Studying the past has always been more than a hobby for some people, especially for archaeologists, paleontologists, and other historical researchers. Yet the study of ancient relatives, close to homo sapiens, garner importance for historians.
In that sense, the ancient species closest to homo sapiens are neanderthals. By studying them, researchers learn how they lived before we replaced them. The discovery of a neanderthal multi-purpose tool points to their ability to innovate. Still, they were probably unable to keep up with the changes, dying out 10,000 years before research says the first homo sapiens arrived. Now researchers are stating that despite believed gender roles, neanderthal women actually hunted alongside their male counterpart.
According to an article by Ancient Origins, the gender roles of neanderthals were similar to those of homo sapiens. Men prepared the cutting tools and weapons, while women saw to leather garments and clothing. Because of this distinction, it was believed that gender roles were specified across the board pertaining to the neanderthals. However, new studies show that when it came to big game hunting, both genders participated.
Almudena Estalrrich, a researcher for the Spanish National Museum of Natural Sciences, confirmed such a belief with the following statement.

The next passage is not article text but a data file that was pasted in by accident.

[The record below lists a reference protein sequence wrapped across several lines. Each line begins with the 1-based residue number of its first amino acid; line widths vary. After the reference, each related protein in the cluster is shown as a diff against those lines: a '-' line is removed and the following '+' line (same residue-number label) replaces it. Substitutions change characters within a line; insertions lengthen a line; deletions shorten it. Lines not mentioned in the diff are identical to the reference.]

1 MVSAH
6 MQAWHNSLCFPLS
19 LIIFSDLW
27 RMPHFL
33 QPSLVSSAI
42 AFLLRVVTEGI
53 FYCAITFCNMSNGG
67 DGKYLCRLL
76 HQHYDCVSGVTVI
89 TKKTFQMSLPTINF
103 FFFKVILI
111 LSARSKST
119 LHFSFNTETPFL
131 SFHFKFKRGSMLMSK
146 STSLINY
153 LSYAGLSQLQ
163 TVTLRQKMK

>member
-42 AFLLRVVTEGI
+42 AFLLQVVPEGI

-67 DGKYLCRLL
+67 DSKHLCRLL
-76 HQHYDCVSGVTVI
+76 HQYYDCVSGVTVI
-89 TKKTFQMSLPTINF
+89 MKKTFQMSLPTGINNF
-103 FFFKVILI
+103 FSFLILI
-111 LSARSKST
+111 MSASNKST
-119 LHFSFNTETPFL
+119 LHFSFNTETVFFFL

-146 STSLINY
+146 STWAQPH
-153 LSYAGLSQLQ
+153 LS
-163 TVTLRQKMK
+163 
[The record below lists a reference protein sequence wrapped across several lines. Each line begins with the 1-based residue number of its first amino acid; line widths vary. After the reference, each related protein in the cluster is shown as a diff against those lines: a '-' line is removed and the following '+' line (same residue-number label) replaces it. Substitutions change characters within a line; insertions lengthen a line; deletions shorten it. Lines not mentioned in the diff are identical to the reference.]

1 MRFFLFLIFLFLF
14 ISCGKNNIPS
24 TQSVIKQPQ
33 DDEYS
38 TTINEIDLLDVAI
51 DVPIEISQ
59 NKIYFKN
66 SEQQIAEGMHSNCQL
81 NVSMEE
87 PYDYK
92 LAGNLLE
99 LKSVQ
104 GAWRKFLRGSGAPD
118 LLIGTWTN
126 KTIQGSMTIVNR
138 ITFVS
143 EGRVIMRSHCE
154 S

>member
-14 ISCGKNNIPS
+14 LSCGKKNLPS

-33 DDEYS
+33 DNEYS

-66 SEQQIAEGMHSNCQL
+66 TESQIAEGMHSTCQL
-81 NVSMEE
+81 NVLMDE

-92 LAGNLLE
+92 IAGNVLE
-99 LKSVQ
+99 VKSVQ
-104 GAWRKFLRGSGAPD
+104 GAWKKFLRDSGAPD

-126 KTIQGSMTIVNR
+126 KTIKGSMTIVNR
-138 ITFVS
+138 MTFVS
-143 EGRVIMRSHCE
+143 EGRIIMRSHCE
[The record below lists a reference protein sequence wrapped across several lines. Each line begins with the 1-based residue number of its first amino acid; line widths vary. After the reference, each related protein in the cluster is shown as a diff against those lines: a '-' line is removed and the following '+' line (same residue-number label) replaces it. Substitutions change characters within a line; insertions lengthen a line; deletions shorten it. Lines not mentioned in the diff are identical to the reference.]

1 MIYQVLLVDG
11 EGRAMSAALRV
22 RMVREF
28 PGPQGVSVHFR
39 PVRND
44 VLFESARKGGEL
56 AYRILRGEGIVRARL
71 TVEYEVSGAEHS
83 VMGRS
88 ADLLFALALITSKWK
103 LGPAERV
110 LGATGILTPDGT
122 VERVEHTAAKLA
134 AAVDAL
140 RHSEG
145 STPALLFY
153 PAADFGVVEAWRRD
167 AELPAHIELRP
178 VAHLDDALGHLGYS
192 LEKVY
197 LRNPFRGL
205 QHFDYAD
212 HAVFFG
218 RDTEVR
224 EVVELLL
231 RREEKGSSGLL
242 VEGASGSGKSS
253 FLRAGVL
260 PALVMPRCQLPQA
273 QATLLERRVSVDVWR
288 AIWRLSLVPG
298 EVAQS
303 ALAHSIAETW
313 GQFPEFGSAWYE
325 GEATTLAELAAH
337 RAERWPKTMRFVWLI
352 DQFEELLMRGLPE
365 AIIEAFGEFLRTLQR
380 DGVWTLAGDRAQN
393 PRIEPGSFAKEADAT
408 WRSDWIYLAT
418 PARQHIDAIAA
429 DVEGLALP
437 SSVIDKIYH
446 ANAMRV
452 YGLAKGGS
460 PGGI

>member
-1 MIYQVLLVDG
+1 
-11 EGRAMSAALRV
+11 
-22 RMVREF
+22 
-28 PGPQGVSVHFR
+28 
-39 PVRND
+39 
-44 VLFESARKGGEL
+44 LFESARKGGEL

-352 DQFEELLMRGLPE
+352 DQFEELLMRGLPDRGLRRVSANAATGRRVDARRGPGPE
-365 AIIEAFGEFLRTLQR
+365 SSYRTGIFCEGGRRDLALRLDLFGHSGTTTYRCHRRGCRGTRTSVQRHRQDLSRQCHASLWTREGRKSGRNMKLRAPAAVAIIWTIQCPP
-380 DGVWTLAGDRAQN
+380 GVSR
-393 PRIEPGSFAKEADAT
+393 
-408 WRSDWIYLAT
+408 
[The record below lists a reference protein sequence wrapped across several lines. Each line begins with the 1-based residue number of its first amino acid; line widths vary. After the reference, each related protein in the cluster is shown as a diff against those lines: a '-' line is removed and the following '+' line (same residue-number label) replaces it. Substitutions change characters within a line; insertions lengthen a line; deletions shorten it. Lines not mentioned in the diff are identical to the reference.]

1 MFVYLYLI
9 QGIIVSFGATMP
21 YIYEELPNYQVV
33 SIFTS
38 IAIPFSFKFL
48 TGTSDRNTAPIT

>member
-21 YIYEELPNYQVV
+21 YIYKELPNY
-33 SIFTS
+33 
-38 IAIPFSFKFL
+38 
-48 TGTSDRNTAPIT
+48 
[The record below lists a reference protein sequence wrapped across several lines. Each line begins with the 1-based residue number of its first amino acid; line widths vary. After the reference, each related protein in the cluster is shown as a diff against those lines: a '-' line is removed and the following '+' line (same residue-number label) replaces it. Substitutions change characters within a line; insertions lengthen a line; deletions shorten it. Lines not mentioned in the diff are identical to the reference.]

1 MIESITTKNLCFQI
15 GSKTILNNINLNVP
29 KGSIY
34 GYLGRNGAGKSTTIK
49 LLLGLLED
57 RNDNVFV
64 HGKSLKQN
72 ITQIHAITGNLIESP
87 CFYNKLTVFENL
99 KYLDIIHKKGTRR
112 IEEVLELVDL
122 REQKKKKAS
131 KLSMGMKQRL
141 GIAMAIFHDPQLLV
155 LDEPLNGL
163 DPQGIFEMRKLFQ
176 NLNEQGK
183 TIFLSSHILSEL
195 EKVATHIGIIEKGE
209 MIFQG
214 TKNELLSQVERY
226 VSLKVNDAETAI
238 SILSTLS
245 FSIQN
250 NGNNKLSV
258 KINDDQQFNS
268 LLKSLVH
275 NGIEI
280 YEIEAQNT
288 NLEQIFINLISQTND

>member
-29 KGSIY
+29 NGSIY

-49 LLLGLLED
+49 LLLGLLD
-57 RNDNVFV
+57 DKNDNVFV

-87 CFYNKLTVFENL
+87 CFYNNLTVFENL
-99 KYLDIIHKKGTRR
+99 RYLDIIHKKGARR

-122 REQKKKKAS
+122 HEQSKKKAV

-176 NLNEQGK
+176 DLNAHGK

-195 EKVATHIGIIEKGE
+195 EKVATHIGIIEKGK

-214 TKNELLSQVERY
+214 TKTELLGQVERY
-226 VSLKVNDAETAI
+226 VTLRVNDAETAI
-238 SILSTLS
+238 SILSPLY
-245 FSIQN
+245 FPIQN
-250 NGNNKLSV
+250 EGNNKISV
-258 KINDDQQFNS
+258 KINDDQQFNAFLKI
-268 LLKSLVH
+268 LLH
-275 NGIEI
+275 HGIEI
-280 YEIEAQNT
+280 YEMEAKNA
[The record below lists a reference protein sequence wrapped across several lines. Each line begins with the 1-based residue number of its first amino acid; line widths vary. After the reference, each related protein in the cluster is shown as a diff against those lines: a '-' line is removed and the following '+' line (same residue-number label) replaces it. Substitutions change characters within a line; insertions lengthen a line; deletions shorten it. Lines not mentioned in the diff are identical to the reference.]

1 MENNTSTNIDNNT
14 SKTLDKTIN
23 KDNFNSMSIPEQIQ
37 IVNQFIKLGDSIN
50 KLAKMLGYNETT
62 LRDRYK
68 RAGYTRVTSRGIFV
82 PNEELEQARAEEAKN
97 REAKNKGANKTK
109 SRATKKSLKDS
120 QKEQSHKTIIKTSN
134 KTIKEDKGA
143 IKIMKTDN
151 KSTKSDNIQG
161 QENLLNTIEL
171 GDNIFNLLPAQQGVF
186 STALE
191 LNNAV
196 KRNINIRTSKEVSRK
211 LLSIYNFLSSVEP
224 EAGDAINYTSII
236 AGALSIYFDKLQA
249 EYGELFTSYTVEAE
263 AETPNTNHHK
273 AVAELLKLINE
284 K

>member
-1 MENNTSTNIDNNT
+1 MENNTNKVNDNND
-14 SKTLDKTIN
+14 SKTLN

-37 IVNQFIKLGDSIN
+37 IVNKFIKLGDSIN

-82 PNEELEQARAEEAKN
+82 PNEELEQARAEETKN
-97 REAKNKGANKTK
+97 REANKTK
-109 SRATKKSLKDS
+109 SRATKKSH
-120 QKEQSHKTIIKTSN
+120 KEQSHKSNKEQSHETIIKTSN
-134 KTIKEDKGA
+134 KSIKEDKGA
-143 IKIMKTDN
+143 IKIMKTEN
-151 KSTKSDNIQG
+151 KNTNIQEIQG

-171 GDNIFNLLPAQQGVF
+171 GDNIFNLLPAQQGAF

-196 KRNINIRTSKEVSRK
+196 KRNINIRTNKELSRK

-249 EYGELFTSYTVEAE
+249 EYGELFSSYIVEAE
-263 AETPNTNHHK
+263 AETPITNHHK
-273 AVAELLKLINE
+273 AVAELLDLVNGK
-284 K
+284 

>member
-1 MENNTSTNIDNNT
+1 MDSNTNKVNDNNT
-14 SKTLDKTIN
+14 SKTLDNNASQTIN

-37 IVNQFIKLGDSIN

“We believe that the specialization of labor by sex of the individuals was probably limited to a few tasks, as it is possible that both men and women participated equally in the hunting of big animals.”
Antonio Rosas, another researcher for the aforementioned museum, complimented Estalrrich’s statement, stating past discoveries have revealed neanderthals were more advanced than what researchers originally believed, as reported by Phys Organization.
“The study of Neanderthals has provided numerous discoveries in recent years. We have moved from thinking of them as little evolved beings, to know that they took care of the sick persons, buried their deceased, ate seafood, and even had different physical features than expected: there were redhead individuals, and with light skin and eyes. So far, we thought that the sexual division of labor was typical of sapiens societies, but apparently that’s not true.”
Apparently, the only way researchers were able to determine said gender roles among neanderthals was through a 1999 study of incisors and canines of nineteen neanderthal people. Found in sites in El Sidron and Asturias in Spain, Spy in Belgium, and L’Hortus in France, researchers studied how both genders used their mouth as a “second hand” by the groove patterns imprinted on their teeth.
Women had the same groove pattern, and they differed from men. Men’s grooves were longer than women’s ergo the assumption was made that tasks between them differed. However, the belief is only assumed in comparison to modern hunter-gatherer societies in which women prepare furs and other garments while men retouch edges of stone tools.
In conclusion, researchers are starting believe that gender roles among neanderthals were limited, yet the concreteness of said belief is quite lacking. Once again, the researchers are only hypothesizing due to what they’ve learned from past discoveries.